Anyone who doubts that racism is still alive and well in America need spend only a few short hours at the Seattle Rep during the current run of Clybourne Park, Bruce Norris’ 2011 Pulitzer Prize-winning play. Set in the same fictitious Chicago neighborhood that Lorraine Hansberry wrote about so poignantly in her 1959 masterpiece A Raisin in the Sun, Clybourne Park proves that although racism has gone underground 50 years later, it is no less corrosive.
Act I of Norris’ play is set at the same moment and in the same place as Raisin. But this time the focus is on the white sellers of the house that an (unseen) black family called the Youngers want to purchase and the attempts of the Clybourne Park Improvement Association, headed by the overtly racist Karl Lindner, to prevent the sale. Lindner is the only carry-over character from Raisin and, having failed to dissuade the Youngers from their offer, he now turns his attention to the sellers Bev and Russ.
The genius of this act is in the way that Norris draws the characters of Bev and Russ. Karl is largely a caricature of the middle class Northern racist of the ‘50s, unafraid to hurl his bigotry at anyone who will listen, even when black people are present. Adroitly played by the talented Darragh Kennan, Karl demonstrates a few touches of humanity in his protectiveness of his deaf, pregnant wife but it is clear he will fight the coming societal shift tooth and nail.
Bev and Russ are altogether different. They are unaware until the eleventh hour that the purchasers of their house are black, but the revelation makes no difference to them. Their prejudice is far more subtle and completely unconscious, though equally pernicious.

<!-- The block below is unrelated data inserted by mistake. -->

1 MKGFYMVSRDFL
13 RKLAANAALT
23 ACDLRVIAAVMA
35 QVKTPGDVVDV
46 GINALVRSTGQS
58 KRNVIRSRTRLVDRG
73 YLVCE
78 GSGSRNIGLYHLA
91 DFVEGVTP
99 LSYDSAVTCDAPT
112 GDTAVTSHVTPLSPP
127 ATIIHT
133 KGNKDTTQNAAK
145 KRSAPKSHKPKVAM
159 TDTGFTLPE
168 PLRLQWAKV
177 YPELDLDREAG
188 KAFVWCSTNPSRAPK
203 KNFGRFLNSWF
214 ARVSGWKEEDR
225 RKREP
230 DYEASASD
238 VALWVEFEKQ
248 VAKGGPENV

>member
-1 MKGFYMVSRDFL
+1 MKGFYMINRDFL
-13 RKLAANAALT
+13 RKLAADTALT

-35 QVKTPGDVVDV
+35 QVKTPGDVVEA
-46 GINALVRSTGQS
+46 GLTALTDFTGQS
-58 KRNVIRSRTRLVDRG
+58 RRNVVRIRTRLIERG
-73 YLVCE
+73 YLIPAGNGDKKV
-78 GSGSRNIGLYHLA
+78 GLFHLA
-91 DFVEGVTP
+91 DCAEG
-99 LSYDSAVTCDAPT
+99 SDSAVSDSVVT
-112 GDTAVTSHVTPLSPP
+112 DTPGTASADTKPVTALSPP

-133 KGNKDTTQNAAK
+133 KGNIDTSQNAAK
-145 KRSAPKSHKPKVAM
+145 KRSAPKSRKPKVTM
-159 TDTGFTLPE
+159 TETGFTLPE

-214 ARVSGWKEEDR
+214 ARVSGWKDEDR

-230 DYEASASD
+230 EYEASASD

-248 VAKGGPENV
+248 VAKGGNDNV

Bev treats her black housekeeper Francine with a veneer of respect, but the true nature of their relationship surfaces when Bev tries to force Francine to accept a chafing dish that Bev won’t need in her new suburban home. Francine graciously rejects the gift, saying she has no more use for it than Bev, but only succeeds in provoking Bev to become ever more insistent. This is clearly a power struggle of sorts and it’s as obvious to us as it is to Francine that Bev would not treat her white friends the same way. In the end, although Francine wins out, Bev refuses to give up saying, “Think about it,” when Francine declines the gift for the fourth or fifth time.
Suzanne Bouchard as the stereotypical, clueless housefrau Bev, and Kim Staunton, the very portrait of restrained fury as Francine, play off each other beautifully. Their scenes together are highly charged under the surface of politesse and both do a masterful job of revealing enough emotion to make us squirm in our seats, unable to take our eyes from the stage.
Russ’ racism is more deeply suppressed than Bev’s, but also more powerful. Although initially he seems infuriated by Karl’s anti-black outbursts, Russ’ fury is in fact pointed in another direction — at the entire Clybourne Park community, which he holds responsible for his son Kenneth’s suicide. Norris spins out the revelations about Kenneth bit by bit and when we finally discover that the cause of his suicide was community rejection after an admission of heinous acts he committed, it’s a sucker-punch to the gut.
It’s also a logical explanation for Russ’ rapidly blossoming enthusiasm for selling to a black family. He knows that this will stick in the craw of his neighbors more than anything else he could do and Peter Crook conveys Russ’ racism so subtly that we hardly realize it’s there. When we finally do, it cuts us to the quick, a searing reminder of this country’s appalling history of race relations.